Thirsty in the EU


Ukip MEP Paul Nuttall said the ruling made the “bendy banana law” look “positively sane”.

He said: “I had to read this four or five times before I believed it. It is a perfect example of what Brussels does best. Spend three years, with 20 separate pieces of correspondence before summoning 21 professors to Parma where they decide with great solemnity that drinking water cannot be sold as a way to combat dehydration.

Switching to Galaxy SII

I haven’t been able to put much interesting up here lately with too many other family and work commitments going on, and for some of those I’ll talk put some video and pictures up in the future. But one thing that took up a few days was running the whole family up to the Twin Cities, and on our shopping plan was to update our phone plans. My friends tease me for still being on T-Mobile (I think we were like their first customers in 1999), and for being so chintsy with our phones.
But all of that changed on this trip, when we fully updated our contracts, our handsets, and got caught up with the 21st century. I went with the pictured Samsung Galaxy S2, and my wife got the Tmobile G2x.

T-Mobile has been in the news a lot for their infamous buy-out from AT&T. But with this visit, at least, we saw a lot to like at T-Mobile. Continue reading

The Technical Is Pastoral…

technical_work…and the grammatical is applicable. In his very good series “How Seminarians Can Learn to Preach to Normal People” (Part 1, Part 2, Part 3), Tim Raymond offers the following, generally true advice:

…Learn to rely on both exegetical and pastoral commentaries… Exegetical commentaries, such as the NICOT or the NIGTC, tend to query the text by asking grammatical, linguistic, historical, and text-critical questions such as, “What is the significance of this aorist?”, “Was this passage in the autograph?”, “How does this verse correlate with what we know from Phoenician archeology?”, and so forth. Pastoral commentaries, such as John Owen on Hebrews or James Boice’s commentaries, tend to ask theological, devotional, and spiritual questions of the text such as, “How does this passage feed my soul?”, “How might this passage help my congregation endure through suffering?”, “How can God’s Spirit actually enable me to obey this command?,” and so forth… What I’m arguing for here is that if a pastor wants to do responsible expositional preaching to ordinary people, he needs to rely on both types of commentaries.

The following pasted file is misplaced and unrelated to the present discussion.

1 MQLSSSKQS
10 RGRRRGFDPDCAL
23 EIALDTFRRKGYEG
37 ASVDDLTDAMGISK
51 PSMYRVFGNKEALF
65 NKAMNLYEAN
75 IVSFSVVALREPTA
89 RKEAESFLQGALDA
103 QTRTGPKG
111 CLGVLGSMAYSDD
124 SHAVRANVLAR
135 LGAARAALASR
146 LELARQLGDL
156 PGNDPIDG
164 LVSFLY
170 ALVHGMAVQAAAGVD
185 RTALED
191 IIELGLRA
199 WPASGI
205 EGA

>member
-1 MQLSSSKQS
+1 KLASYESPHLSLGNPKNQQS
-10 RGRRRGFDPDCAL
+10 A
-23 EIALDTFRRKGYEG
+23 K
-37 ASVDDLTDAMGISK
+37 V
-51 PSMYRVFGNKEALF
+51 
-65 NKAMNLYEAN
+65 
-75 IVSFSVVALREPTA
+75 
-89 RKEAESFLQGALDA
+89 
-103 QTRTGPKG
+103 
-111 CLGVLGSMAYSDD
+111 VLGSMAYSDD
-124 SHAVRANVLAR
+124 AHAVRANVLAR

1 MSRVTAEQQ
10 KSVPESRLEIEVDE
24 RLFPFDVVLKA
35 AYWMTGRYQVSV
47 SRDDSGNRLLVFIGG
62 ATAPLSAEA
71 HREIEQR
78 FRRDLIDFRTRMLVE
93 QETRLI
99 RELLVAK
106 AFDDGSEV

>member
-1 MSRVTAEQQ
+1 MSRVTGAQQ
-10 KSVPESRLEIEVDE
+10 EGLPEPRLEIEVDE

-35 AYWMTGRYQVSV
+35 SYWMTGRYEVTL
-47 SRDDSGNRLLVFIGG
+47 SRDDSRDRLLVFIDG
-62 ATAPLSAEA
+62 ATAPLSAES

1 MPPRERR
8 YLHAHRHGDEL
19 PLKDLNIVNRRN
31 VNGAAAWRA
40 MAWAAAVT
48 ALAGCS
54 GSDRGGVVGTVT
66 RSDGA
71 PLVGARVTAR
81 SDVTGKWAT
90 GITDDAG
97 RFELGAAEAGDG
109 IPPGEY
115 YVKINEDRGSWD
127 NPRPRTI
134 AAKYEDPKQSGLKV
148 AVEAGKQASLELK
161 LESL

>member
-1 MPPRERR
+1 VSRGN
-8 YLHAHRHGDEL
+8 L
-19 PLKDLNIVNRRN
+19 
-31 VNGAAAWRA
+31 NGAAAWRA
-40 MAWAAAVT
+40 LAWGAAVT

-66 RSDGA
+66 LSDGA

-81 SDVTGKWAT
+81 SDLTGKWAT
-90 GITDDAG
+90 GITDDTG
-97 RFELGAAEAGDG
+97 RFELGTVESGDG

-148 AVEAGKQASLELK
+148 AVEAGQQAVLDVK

I think Raymond is generally right on, and I’ve enjoyed reading his series. But I would like to nuance this; not by bifurcating the academic from the practical, but rather pointing out that excellent application derives from solid, technical exegesis. So instead of saying: “Is this an aorist?” and “How does this apply to families?” as two separate questions, let us instead ask one question: “What does the fact that this verb is an aorist say to the families in our congregation?” To quote somebody else, the Bible is already practical. Its the prepositions, grammatical constructions, and first-century context that helps us to understand how it is practical.

I think Raymond is basically saying this. He later notes, “Since all pastoral application is dependent on right exegesis, the faithful preacher will need to use academic commentaries to ensure proper interpretation.” This is probably only a difference of emphasis. But the emphasis I’m trying to make says that the exegesis itself is what is practical.

How to Listen to Bad Sermons

Dear Zion,
We have spent some time thinking about the importance of sermons in the regular, spiritual diet of God’s people, including how to hear a sermon, and also how to live from a sermon. But this all assumes that we are hearing good sermons to begin with. What should we do when we listen to a bad sermon?

Scripture tells us that there are some sermons so bad, we should not listen to them. When Paul soberly warned and admonished Timothy “to preach the Word” (II Timothy 4:2), the emphasis must be retained: a sermon is only a useful sermon if the content is the Word of God. Paul himself resolved to “know nothing except Jesus Christ and Him crucified” (I Corinthians 2:2). Unfortunately, we live in a day and age where the content of many (most?) sermons do not rely on God’s Word and His power, but instead rely on the preacher’s experiences, storytelling, practical suggestions, and eloquence. The preacher may even begin with a Bible passage, but the content of the sermon that follows is not coming from sacred Scripture. If sermons today were edited down to only “Christ and Him crucified,” how much would be left?

Similarly, Paul warned Timothy that there would be a time when “people will not endure sound teaching, but they will gather around them a great number of [preachers] to say what their itching ears want to hear, to suit their own desires” (II Timothy 4:3). Continue reading

The Problem with Most Bible Studies

You know that feeling you get when someone perfectly describes something you have witnessed or seen dozens of times, but never been able to articulate yourself? I had that feeling as I listened to Christian Smith describe the average, American Evangelical Bible study. The following quote is taken from an interview at The White Horse Inn:

Basically, what gets reported [by anthropologists studying evangelical Bible studies], and what I think I agree with, is:
The text is read, umm… what the text actually says is not all that much paid attention to. People, rather, sort of search around in their heads and their memories and their feelings for something that seems to connect to the text. And then, they conclude, “Oh yeah, well that makes me feel like this…” or, “What I think is that…” or, “In my opinion what it means is this…” And usually, the text is serving as a pretext to affirm something they already believe, rather than as an authoritative text to challenge what they already believe.

Nailed it.